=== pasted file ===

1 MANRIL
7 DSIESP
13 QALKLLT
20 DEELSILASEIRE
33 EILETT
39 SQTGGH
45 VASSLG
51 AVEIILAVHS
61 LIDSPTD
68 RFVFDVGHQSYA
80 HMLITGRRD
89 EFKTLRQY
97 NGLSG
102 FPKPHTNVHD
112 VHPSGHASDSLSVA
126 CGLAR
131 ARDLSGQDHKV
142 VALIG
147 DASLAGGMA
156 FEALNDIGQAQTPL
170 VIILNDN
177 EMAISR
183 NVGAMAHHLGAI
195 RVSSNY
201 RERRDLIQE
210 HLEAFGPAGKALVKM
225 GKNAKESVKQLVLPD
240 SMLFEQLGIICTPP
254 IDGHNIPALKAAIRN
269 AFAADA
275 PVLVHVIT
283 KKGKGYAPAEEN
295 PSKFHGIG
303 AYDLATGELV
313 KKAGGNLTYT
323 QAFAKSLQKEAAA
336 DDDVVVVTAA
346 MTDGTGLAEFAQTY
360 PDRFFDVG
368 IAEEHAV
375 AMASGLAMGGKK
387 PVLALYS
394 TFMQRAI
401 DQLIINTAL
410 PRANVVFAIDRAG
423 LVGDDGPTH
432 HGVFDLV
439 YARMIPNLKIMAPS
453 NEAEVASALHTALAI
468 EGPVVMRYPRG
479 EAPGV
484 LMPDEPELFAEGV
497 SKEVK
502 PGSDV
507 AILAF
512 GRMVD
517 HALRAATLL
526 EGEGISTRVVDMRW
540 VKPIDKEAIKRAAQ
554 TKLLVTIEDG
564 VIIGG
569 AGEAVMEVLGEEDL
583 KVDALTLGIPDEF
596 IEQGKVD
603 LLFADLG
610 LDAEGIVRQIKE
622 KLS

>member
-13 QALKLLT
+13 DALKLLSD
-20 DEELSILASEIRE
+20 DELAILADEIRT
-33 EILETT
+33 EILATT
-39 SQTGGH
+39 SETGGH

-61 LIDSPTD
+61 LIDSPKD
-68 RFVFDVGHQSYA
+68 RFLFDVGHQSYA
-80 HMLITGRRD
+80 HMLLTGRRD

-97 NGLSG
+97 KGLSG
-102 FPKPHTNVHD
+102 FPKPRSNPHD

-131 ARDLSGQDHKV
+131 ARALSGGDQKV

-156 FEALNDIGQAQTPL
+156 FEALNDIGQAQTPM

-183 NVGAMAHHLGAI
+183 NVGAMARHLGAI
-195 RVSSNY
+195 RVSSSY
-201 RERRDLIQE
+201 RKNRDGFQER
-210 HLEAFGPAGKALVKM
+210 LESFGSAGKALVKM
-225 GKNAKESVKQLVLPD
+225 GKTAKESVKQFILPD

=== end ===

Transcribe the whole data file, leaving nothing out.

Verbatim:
1 MANRIL
7 DSIESP
13 QALKLLT
20 DEELSILASEIRE
33 EILETT
39 SQTGGH
45 VASSLG
51 AVEIILAVHS
61 LIDSPTD
68 RFVFDVGHQSYA
80 HMLITGRRD
89 EFKTLRQY
97 NGLSG
102 FPKPHTNVHD
112 VHPSGHASDSLSVA
126 CGLAR
131 ARDLSGQDHKV
142 VALIG
147 DASLAGGMA
156 FEALNDIGQAQTPL
170 VIILNDN
177 EMAISR
183 NVGAMAHHLGAI
195 RVSSNY
201 RERRDLIQE
210 HLEAFGPAGKALVKM
225 GKNAKESVKQLVLPD
240 SMLFEQLGIICTPP
254 IDGHNIPALKAAIRN
269 AFAADA
275 PVLVHVIT
283 KKGKGYAPAEEN
295 PSKFHGIG
303 AYDLATGELV
313 KKAGGNLTYT
323 QAFAKSLQKEAAA
336 DDDVVVVTAA
346 MTDGTGLAEFAQTY
360 PDRFFDVG
368 IAEEHAV
375 AMASGLAMGGKK
387 PVLALYS
394 TFMQRAI
401 DQLIINTAL
410 PRANVVFAIDRAG
423 LVGDDGPTH
432 HGVFDLV
439 YARMIPNLKIMAPS
453 NEAEVASALHTALAI
468 EGPVVMRYPRG
479 EAPGV
484 LMPDEPELFAEGV
497 SKEVK
502 PGSDV
507 AILAF
512 GRMVD
517 HALRAATLL
526 EGEGISTRVVDMRW
540 VKPIDKEAIKRAAQ
554 TKLLVTIEDG
564 VIIGG
569 AGEAVMEVLGEEDL
583 KVDALTLGIPDEF
596 IEQGKVD
603 LLFADLG
610 LDAEGIVRQIKE
622 KLS

>member
-13 QALKLLT
+13 DALKLLSD
-20 DEELSILASEIRE
+20 DELAILADEIRT
-33 EILETT
+33 EILATT
-39 SQTGGH
+39 SETGGH

-61 LIDSPTD
+61 LIDSPKD
-68 RFVFDVGHQSYA
+68 RFLFDVGHQSYA
-80 HMLITGRRD
+80 HMLLTGRRD

-97 NGLSG
+97 KGLSG
-102 FPKPHTNVHD
+102 FPKPRSNPHD

-131 ARDLSGQDHKV
+131 ARALSGGDQKV

-156 FEALNDIGQAQTPL
+156 FEALNDIGQAQTPM

-183 NVGAMAHHLGAI
+183 NVGAMARHLGAI
-195 RVSSNY
+195 RVSSSY
-201 RERRDLIQE
+201 RKNRDGFQER
-210 HLEAFGPAGKALVKM
+210 LESFGSAGKALVKM
-225 GKNAKESVKQLVLPD
+225 GKTAKESVKQFILPD